The Importance of your horse's dental health-January and February Promotion

As the holidays come to a close and the new year rolls around, it is important that we think about our horses’ dental health. Alpine Equine Hospital celebrates dental month throughout January and February. Contrary to the old saying, we do want to look a gift horse in the mouth.

The Equine species have hypsodont teeth, meaning that their teeth continue to erupt (or “grow”) throughout their life until about age 19. This holds true for their premolar and molars, and incisors. Opposed to the continual growth of their teeth, horses continuously wear down their teeth grinding forage. Due to the normal chewing motion and the horse’s unique dental anatomy all horses develop what are termed enamel points. A horse’s bottom jaw (manidble) is narrower than their upper jaw (maxilla) as depicted in the diagram below (left). Because of this the pattern of wear set up by the anatomical considerations and continuously erupting teeth sharp enamel points and/or unwanted overgrowths develop. The upper maxillary teeth develop these overgrowths on the side of the cheek (buccally) and the lower mandibular teeth develop overgrowths on the side towards the tongue (lingually). Add to this the fact that horses can have over or under-bites, fracture teeth and develop periodontal and endodontic disease and you can start to see how ensuring your horse’s dental health is quite complex. Note the diagram below (right) showing soft tissue trauma resulting from sharp enamel and unevenly wearing teeth.


Horses that have gone longer than a year between dental care appointments with large enamel points and associated soft tissue trauma will often have pain/discomfort and show problems when it comes to eating, drinking, accepting a bit when under saddle. These overgrowths over time will cause the occlusal surfaces of the teeth to change changing the manner a horses chews forage, causing allowing for long pieces of stems and fiber to be swallowed. This  as you may surmise can often lead to esophageal choke in horses. Improper excursion and/or presence of soft tissue ulcers/erosions can cause a horse's chewing pattern to change and can dramatically alter the wear pattern within the mouth. Oftentimes overgrowths of a certain tooth or teeth will develop and are termed either step or wave mouth depeniding on the number of teeth affected (see diagrams below)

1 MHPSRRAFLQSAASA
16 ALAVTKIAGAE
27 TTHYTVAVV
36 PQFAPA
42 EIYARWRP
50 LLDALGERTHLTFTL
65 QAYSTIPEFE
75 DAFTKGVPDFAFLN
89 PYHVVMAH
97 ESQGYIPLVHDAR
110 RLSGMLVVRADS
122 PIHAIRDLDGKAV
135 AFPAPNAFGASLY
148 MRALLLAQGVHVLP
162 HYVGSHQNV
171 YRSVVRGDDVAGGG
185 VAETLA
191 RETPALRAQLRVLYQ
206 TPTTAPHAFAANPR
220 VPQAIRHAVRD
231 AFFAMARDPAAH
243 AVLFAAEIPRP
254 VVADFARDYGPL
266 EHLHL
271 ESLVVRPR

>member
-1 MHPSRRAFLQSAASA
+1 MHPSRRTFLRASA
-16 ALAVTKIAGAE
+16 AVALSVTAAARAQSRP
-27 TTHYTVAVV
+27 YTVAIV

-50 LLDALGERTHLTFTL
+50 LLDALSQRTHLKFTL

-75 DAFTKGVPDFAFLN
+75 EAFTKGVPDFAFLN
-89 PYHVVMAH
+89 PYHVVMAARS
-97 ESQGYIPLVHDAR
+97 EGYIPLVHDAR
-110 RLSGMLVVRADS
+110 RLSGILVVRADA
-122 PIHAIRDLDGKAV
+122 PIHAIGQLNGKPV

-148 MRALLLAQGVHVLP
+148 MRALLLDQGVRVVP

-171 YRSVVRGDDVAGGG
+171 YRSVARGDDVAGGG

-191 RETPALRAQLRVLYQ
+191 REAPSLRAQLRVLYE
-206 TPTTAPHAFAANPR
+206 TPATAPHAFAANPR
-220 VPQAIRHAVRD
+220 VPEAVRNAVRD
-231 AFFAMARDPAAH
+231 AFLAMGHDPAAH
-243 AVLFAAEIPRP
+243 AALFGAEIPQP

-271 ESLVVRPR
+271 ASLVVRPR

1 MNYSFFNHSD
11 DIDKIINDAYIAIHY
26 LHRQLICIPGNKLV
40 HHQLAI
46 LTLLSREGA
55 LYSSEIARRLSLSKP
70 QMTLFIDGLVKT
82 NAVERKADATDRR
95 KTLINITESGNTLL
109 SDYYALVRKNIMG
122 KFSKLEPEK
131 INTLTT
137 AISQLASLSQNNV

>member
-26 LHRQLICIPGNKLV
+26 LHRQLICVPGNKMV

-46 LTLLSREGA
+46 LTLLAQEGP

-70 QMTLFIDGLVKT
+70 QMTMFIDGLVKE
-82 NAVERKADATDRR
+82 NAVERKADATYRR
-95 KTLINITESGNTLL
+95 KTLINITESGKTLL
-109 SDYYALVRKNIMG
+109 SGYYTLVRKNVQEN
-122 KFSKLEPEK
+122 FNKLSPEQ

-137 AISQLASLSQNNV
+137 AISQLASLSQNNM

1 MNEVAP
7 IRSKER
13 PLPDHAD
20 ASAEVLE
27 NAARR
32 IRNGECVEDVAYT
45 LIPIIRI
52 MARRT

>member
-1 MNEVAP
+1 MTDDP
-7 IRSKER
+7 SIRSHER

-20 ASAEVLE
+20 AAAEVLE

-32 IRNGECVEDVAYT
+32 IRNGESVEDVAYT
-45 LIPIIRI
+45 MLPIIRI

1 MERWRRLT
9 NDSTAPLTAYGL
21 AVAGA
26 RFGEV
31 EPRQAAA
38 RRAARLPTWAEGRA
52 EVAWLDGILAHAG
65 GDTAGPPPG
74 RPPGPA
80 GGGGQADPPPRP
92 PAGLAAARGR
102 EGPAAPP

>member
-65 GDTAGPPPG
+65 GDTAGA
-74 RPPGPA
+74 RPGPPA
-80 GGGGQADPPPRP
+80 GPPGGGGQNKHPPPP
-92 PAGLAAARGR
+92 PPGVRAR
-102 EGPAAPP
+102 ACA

Our goal when we sedate your horse and perform an oral exam is to properly identify these and other abnormal dental conditions so that they can be diagnosed and properly managed early before they result in tooth loss.  Other such findings we commonly see on oral exams are diastemas or gaps between the teeth, tooth fractures, evidence of periodontal disease, and vital pulp horn exposure and even dental cavities or caries. These findings when found early can lead to a proactive treatment plan to ensure your horse’s dental health into old age.

One such common abnormality seen during oral exams is the formation of diastemas, or gaps between the teeth. Often caused by uneven chewing force and/or age-related changes, these can become the perfect place for feed to pack and promote decay allowing bacteria access to the periodontal space and eventually the tooth root and tooth loss. (see diagrams below as seen with our dental mirror and fiberoptic oral exam scope).


Once your horse’s oral exam is complete, a process known as dental flotation is used to reduce any abnormal overgrowths or sharp points present within your horse’s mouth. Floatation refers to the act of filing down excess enamel points to promote an equilibrium in the mouth to allow for proper occlusal surface contact and proper jaw excursion and comfort. It also will reduce/prevent any further soft tissue trauma from occurring, providing the horse with a lot more comfort.  If other abnormalities such a tooth fracture, diastemas, pulp horn exposure,  dental cavities, or other findings of concern are seen, dental radiographs may be recommended to improve the health and comfort of your horse's mouth.

Ideally horses should have an oral and dental examination performed every 12 months.   This can vary depending ontheir age and their unique oral conformation.  Just as is with the horse’s foot, form follows function.  Such a schedule allows for us to not only reduce some uncomfortable points, but also get a picture of the overall health of their mouthand related dental needs. Horses can be remarkably stoic  may only show non-specific clinical signs that could relate to oral examination findings. Common signs that are seen with dental issues include: dropping feed, reluctance to take the bit, decreased feed intake, weight loss, nasal discharge, bad breath, esophageal choke, and slow eating or lethargy. If any of these signs are seen in your horse, a thorough physical exam and oral/dental examination is recommended to determine if a problem with the teeth is the cause.

Call today to take advantage of our 20% reduced dentistry prices in January and February and schedule your horses’ annual oral and dental care.

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